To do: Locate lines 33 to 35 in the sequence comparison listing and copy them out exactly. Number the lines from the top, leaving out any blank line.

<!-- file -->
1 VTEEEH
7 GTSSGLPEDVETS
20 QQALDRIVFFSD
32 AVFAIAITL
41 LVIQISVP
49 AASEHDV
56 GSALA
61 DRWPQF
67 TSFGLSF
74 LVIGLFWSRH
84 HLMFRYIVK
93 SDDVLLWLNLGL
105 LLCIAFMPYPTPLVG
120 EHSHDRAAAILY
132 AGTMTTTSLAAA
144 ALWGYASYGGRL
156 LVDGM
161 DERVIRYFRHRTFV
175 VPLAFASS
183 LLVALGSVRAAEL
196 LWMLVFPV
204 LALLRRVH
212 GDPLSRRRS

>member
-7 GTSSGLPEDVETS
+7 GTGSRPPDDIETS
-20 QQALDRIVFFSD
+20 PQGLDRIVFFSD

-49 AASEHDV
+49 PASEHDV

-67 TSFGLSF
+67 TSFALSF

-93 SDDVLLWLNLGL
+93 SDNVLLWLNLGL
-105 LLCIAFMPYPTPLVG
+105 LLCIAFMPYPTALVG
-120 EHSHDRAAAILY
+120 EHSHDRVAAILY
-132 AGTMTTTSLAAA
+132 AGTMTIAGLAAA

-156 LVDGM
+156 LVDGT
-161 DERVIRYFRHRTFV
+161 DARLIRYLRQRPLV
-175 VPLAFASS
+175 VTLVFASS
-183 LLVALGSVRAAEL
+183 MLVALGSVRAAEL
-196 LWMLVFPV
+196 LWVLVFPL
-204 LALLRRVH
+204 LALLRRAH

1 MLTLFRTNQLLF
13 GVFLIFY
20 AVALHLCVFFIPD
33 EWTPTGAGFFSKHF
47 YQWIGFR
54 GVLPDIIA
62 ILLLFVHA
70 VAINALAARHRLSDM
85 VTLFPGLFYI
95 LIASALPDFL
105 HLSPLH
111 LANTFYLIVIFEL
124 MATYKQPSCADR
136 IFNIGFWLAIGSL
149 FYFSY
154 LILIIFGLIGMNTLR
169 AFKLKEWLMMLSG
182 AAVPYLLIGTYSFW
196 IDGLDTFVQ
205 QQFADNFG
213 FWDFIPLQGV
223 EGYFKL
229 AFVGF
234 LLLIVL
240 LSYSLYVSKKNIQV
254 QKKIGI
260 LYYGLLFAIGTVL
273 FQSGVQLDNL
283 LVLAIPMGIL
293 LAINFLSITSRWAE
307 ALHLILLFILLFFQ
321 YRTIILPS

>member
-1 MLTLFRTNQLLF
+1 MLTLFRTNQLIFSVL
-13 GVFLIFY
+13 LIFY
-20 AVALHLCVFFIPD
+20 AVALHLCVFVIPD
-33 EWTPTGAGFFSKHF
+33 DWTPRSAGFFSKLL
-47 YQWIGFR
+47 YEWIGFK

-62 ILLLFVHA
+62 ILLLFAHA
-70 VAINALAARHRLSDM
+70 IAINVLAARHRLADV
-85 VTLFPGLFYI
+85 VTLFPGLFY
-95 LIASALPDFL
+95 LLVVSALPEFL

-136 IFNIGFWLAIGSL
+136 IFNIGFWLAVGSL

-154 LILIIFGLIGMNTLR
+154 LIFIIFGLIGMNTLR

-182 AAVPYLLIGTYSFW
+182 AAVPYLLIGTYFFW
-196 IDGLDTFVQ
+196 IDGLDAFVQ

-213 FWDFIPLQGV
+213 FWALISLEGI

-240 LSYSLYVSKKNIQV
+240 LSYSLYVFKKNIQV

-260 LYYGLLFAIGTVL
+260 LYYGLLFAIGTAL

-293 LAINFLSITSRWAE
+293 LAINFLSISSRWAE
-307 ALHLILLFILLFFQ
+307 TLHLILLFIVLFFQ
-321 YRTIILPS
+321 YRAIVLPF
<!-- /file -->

-93 SDDVLLWLNLGL
+93 SDNVLLWLNLGL
-105 LLCIAFMPYPTPLVG